Dunbeath Estate, with its spectacular castle perched on a high cliff-top promontory, lies on the north east coast of Scotland in the most northerly mainland county of Caithness, being 20 miles south of Wick and 90 miles north of Inverness.
In 1452 the lands of Dunbeath along with the Earldom of Caithness and other lands in the county, were granted to the Crichton family by King James II. Shortly after this these lands passed into the hands of the Clan Sinclair, becoming one of its principal strongholds, until being sold in 1945 by the late Admiral Sir Edwyn Alexander-Sinclair. Some of the buildings still bear the Sinclair crest.
Since the war the estate has had 4 owners, two of whom were American citizens before being bought in 1997 by Tertius and Claire Murray Threipland whose family has long established connections with Caithness.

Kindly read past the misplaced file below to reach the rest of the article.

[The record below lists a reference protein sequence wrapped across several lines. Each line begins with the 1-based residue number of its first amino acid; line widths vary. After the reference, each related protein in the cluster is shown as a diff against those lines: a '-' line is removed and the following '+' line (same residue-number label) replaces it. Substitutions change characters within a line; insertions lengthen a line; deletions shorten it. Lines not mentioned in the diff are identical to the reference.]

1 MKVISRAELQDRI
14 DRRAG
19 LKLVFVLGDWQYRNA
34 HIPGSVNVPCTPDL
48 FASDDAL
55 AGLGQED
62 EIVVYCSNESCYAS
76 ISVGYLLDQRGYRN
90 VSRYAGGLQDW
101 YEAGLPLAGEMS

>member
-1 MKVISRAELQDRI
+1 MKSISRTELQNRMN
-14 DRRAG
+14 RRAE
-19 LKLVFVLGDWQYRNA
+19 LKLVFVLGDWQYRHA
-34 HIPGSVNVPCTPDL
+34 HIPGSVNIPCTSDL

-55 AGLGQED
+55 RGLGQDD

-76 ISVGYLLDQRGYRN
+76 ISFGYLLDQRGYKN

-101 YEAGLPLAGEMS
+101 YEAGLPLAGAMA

They made Dunbeath their home and have carried out numerous repairs and improvements to the buildings and lands of the Estate. The Estate is run on business lines with a traditional approach towards Estate management and local employment. In 1999 Dunbeath Engineering Ltd was created to manufacture high precision parts for Mr Threiplands's other businessess and many local people are employed there and send their products out from here out all over the world.
Glutt Estates extend to some 45,000 acres with hill ground and
a fine Deer forest offering some excellent sport. The 16 mile long Dunbeath Water is a spate
river with good pools. Most of old fishing pools have been re-instated and a salmon hatchery supplies fry for the river from its own stock.
Dunbeath is steeped in history and tradition with extensive research having been carried out in these areas. There are an abundance of archaeological
sites scattered around with some of these at present being excavated.
The present day Dunbeath Estate has evolved greatly since those early days when
the clan system was at work and is now a thriving modern Highland
estate with much emphasis on welcoming visitors whether on leisure or sporting holidays. There is much to lure visitors to this far north hideaway and once tempted we find they return.